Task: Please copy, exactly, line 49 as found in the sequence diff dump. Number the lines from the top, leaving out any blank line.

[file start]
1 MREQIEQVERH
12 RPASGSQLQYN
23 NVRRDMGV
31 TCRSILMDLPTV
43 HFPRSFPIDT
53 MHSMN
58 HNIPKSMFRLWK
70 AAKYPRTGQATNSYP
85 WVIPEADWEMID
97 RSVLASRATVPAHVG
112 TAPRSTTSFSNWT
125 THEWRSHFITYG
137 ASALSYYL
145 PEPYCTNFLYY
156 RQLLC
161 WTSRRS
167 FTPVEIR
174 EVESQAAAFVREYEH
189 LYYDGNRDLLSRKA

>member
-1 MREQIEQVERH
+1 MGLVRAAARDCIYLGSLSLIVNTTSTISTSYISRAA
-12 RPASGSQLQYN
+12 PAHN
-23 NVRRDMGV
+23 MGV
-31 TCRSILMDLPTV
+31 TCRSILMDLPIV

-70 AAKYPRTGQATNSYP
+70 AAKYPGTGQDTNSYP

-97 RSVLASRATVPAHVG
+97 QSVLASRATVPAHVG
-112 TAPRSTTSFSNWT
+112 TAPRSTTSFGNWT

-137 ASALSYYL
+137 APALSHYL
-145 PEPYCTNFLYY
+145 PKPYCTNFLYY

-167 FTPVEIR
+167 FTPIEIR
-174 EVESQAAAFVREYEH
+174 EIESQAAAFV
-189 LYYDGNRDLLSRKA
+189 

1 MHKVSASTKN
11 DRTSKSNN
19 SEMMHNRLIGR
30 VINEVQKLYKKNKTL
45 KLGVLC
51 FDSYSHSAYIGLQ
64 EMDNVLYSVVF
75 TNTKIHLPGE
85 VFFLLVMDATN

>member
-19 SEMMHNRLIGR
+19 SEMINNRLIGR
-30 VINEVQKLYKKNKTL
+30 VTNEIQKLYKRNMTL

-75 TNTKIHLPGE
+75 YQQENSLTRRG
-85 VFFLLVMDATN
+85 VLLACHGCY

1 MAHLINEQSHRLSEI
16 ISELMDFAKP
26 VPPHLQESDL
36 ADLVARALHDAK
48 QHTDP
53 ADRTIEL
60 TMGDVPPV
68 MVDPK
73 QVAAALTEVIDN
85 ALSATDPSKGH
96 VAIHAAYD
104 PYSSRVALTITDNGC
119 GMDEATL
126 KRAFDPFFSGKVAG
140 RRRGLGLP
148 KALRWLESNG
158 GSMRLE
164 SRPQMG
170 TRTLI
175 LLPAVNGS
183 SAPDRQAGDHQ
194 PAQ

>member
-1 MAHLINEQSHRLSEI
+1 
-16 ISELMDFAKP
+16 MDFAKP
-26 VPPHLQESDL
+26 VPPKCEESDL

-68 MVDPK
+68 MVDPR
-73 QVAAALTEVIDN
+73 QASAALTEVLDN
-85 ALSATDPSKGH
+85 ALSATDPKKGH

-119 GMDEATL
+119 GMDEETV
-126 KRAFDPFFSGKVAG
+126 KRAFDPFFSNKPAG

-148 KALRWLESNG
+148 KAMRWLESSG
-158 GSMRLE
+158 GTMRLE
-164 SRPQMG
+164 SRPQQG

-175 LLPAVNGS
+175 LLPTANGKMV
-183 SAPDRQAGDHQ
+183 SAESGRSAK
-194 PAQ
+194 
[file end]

45 KLGVLC